Nicaragua: Livelihoods, Quality of Life, and the Inter-Oceanic Canal

In 2013 the Nicaraguan government signed an agreement with the Hong Kong-based firm HKND to construct a new inter-oceanic canal in the Western hemisphere large enough to accommodate post-PANAMAX class cargo tankers. The canal will bisect the largest neotropical rainforest outside of the Amazon, impact parts of Central America’s most endangered ecosystem (dry tropical forest), require dredging the world’s fifth largest freshwater water body (Lake Colcibolca), and directly impact vulnerable rural populations. A recent Nature commentary co-authored by the president of the Nicaraguan Academy of Sciences (ACN) confirms the canal is an impending socio-environmental disaster (Meyer & Huete-Perez 2014). HKND is tentatively scheduled to break ground on the canal as early as the end of 2014.

There is a proposal for new research that will establish a socio-environmental baseline critical to tracking impacts of the canal over time.

Role of Natural Sounds on Stress Restoration

The Park Studies Unit is currently collaborating with Penn State researchers in biobehavioral health and psychology, as well as the National Park Service National Sounds and Night Skies Division to improve understanding regarding how natural sounds may foster stress reduction and increase restoration. These studies are laboratory-based, and evaluating both psychological and physiological dimensions of health and well being.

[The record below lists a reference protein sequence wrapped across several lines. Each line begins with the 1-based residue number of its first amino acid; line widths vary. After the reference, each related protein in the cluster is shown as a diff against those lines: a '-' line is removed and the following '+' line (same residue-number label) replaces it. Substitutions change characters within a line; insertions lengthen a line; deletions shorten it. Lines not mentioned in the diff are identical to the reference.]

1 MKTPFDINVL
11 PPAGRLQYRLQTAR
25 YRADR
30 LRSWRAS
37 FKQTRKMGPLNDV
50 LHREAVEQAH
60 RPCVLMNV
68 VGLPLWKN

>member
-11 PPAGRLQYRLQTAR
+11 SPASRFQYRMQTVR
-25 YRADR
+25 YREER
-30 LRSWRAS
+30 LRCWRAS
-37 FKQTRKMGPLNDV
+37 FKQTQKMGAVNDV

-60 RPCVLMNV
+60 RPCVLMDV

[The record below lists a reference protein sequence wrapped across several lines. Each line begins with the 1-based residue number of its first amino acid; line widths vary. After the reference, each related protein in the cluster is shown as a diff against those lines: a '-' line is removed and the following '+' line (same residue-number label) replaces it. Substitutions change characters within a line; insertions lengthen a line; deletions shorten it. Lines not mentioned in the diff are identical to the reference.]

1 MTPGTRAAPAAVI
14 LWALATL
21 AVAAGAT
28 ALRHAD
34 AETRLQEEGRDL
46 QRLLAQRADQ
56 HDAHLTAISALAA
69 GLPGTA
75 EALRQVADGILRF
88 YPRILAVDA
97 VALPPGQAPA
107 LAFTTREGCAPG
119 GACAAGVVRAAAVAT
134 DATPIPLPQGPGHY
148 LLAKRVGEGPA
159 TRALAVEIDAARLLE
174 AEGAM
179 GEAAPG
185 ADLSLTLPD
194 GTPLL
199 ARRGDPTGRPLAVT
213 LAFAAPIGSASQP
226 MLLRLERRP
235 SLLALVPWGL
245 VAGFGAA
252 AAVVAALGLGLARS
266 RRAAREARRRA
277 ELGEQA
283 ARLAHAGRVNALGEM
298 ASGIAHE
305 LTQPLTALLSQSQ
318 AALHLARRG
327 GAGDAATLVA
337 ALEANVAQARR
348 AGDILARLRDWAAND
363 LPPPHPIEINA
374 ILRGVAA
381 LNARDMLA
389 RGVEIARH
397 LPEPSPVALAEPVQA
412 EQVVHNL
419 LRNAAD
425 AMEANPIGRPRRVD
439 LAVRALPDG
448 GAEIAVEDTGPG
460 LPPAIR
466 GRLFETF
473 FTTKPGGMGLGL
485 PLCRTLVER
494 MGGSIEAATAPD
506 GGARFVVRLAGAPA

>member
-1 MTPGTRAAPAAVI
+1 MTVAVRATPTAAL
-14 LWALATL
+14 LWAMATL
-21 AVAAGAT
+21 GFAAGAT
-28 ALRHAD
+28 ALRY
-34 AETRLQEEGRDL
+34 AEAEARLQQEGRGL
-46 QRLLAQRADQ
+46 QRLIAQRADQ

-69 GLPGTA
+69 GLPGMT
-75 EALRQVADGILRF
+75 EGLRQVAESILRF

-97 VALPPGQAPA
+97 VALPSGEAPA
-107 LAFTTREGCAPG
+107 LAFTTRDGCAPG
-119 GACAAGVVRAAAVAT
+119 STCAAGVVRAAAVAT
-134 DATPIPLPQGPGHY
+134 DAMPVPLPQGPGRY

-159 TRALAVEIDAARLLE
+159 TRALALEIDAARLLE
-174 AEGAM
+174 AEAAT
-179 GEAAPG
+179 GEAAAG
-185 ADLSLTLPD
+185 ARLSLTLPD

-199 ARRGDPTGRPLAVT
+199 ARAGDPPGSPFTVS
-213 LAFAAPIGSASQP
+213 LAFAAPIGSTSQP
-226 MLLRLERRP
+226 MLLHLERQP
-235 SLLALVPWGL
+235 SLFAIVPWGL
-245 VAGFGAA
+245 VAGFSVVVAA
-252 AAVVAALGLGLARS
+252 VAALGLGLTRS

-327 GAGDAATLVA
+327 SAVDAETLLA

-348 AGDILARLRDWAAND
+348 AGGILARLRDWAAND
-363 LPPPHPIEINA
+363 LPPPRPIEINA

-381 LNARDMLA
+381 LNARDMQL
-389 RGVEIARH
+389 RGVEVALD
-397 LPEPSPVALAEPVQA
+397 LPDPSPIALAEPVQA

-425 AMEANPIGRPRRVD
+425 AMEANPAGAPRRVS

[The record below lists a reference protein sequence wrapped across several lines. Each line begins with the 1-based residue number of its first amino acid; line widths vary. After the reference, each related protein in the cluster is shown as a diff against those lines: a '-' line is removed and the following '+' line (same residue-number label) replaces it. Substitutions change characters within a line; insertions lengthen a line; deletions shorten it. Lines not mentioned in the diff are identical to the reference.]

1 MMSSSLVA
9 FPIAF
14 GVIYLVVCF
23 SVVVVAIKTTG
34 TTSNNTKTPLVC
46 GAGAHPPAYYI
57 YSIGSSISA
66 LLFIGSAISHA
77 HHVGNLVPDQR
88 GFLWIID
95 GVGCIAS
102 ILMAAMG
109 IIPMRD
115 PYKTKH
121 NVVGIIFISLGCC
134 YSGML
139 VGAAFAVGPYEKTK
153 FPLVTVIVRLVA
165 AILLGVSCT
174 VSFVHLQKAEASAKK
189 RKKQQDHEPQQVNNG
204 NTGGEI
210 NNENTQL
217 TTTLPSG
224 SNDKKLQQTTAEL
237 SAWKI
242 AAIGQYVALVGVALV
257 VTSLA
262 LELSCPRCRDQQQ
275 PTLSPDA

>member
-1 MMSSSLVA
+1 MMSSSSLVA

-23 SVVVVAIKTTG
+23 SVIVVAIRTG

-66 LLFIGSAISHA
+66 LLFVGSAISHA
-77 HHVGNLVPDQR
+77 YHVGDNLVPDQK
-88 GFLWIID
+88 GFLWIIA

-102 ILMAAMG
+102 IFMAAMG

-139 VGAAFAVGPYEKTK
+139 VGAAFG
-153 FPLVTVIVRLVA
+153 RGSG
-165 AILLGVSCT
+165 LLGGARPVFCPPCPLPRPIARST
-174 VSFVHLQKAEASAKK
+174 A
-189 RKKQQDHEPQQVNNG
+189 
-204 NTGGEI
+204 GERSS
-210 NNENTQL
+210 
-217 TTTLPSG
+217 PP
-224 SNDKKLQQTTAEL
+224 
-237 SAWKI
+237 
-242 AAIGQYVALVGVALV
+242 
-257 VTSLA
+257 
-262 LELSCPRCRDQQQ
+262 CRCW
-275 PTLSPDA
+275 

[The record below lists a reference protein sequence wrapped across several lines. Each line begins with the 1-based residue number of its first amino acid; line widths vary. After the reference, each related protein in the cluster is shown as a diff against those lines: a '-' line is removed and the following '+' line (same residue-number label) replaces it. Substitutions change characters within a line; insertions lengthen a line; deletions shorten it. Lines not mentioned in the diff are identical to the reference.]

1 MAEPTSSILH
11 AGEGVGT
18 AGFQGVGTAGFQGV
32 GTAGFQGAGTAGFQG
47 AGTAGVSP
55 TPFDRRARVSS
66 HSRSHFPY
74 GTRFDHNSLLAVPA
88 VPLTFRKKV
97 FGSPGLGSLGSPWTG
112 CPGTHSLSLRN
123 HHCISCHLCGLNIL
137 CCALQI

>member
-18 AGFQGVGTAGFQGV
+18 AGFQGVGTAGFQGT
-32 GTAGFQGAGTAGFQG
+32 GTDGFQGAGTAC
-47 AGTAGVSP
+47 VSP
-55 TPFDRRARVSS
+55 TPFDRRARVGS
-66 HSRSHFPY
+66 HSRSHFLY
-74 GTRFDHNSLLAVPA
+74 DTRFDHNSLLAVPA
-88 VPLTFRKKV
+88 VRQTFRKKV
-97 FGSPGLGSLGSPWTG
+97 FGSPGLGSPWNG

Wilderness Character Monitoring in Rocky Mountain National Park

In March 2009, Rocky Mountain National Park officially received designation as wilderness. Park of the Wilderness Act mandate is to preserve "wilderness character", an attribute often difficult for managers to quantify. To aid managers with carrying out this mandate, a wilderness character monitoring program is being developed in conjunction with Penn State. The goal of this project is to develop an expanded spatial based platform for evaluating wilderness character beyond previous methods proposed. The analysis and modeling capabilities of a spatial based platform will allow characteristics to be evaluated for current conditions, as well as provide a medium for testing impacts of various management options by the park to those characteristics. A secondary goal is to develop a flexible model capable of accepting a range of datasets. Such a platform will provide a basis by which various agencies can adapt the model to utilize datasets already available to them.

Other Research Projects - Completed, In Progress, or Planned

  • Public Perceptions regarding Corporate Sponsorship of Fairfax County Park Authority (Mowen)
  • An Assessment of Park Capital Upgrades at LARA Park: What do Visitors Think? (Mowen)
  • National Visitor Use Monitoring for the U.S.D.A. Forest Service (Graefe)
  • Outdoor Recreation and Older Americans (Graefe)
  • Visitor Use Monitoring for the Allegheny National Forest (Graefe)
  • Recreation Monitoring and Evaluation on Region 6 (Oregon/Washington) National Forests (Graefe)
  • Analysis of Recreation Fee Issues in Outdoor Recreation (Graefe)
  • Evaluation of the Concessions Program for Pennsylvania State Parks (Mowen, Kerstetter, & Graefe)